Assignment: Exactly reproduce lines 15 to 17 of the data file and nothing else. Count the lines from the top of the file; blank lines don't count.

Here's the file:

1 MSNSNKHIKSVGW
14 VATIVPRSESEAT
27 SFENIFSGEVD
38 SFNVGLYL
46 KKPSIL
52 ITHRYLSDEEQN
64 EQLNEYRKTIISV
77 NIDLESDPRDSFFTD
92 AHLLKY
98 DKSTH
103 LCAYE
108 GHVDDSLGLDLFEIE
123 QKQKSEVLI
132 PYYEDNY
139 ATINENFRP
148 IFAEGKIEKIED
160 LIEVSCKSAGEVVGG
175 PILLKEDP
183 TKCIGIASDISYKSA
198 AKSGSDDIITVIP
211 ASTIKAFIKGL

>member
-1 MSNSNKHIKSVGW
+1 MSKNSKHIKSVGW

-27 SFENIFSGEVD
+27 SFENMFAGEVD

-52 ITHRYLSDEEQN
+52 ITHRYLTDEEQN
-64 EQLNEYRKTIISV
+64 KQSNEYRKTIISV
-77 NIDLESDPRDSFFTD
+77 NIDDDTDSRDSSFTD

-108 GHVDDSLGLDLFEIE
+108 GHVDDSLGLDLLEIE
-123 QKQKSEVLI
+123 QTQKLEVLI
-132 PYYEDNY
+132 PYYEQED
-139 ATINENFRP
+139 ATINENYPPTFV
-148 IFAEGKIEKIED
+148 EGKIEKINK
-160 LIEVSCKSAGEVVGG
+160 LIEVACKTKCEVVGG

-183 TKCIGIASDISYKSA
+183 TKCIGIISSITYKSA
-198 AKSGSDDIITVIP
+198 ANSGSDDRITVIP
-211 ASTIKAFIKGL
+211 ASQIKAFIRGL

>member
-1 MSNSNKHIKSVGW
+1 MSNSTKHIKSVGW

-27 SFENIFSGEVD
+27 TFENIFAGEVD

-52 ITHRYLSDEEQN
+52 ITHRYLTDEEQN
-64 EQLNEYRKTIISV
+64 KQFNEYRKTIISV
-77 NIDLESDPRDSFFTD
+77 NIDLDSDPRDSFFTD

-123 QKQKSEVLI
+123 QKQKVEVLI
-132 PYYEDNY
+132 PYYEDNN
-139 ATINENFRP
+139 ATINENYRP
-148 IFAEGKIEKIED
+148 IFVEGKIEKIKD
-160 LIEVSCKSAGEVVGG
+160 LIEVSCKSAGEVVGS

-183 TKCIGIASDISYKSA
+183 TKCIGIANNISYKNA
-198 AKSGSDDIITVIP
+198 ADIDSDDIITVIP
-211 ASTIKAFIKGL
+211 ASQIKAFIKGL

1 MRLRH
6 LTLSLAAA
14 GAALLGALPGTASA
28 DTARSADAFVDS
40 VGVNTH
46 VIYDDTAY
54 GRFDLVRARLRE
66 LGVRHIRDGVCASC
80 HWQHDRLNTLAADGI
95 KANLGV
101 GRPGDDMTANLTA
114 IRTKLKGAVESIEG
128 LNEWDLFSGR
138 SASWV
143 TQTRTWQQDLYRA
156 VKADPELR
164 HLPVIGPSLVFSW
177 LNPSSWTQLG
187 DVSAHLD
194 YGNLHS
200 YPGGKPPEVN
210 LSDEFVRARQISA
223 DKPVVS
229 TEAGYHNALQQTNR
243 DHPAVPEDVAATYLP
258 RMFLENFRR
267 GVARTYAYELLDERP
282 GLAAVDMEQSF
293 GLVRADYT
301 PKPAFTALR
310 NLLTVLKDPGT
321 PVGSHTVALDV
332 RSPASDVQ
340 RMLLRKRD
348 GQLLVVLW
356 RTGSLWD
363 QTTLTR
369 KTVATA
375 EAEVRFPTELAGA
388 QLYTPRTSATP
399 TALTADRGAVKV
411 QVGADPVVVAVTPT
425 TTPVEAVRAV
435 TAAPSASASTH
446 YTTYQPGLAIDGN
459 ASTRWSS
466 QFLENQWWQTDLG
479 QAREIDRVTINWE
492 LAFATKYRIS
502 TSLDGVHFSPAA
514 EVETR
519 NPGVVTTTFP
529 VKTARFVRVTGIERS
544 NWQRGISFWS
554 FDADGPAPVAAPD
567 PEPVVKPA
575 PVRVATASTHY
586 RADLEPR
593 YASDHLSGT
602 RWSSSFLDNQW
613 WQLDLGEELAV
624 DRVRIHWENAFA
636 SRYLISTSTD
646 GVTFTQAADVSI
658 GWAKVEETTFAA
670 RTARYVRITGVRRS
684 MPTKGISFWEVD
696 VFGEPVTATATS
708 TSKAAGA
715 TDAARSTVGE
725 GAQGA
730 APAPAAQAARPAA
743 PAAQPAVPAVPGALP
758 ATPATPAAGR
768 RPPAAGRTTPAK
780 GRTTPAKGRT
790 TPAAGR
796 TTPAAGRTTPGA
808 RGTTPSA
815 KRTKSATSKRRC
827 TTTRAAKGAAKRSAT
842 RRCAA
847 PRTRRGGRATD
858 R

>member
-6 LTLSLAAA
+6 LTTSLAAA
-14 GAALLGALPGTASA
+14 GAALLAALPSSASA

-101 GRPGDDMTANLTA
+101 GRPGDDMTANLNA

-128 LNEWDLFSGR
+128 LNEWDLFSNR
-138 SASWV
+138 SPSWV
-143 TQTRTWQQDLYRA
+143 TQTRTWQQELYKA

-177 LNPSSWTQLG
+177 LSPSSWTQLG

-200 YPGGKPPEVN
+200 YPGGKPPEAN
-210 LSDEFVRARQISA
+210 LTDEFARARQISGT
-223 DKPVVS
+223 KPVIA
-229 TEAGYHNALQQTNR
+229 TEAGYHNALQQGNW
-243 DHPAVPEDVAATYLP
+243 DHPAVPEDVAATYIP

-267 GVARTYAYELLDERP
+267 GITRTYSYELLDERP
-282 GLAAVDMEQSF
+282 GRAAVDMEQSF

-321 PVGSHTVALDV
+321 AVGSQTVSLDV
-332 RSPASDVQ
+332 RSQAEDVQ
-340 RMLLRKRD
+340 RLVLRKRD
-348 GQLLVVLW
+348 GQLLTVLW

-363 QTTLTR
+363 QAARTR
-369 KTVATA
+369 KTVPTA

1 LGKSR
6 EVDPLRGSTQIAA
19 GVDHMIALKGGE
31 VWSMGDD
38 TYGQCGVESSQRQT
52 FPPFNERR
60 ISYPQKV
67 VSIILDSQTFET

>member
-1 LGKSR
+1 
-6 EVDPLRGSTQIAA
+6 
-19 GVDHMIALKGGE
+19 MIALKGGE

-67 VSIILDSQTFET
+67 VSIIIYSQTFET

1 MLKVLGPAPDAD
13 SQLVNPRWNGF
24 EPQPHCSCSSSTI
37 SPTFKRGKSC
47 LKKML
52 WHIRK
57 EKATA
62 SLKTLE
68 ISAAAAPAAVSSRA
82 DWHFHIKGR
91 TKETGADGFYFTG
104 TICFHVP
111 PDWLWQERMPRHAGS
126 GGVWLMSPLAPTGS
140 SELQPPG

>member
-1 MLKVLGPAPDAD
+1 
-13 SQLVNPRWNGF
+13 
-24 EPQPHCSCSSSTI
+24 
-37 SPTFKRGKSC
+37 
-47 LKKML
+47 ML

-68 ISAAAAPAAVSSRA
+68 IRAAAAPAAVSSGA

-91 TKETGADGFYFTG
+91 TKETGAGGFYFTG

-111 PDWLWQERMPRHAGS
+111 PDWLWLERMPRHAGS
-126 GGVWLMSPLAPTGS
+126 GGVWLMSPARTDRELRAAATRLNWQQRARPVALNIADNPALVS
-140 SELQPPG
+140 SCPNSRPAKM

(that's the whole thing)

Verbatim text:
139 ATINENFRP
148 IFAEGKIEKIED
160 LIEVSCKSAGEVVGG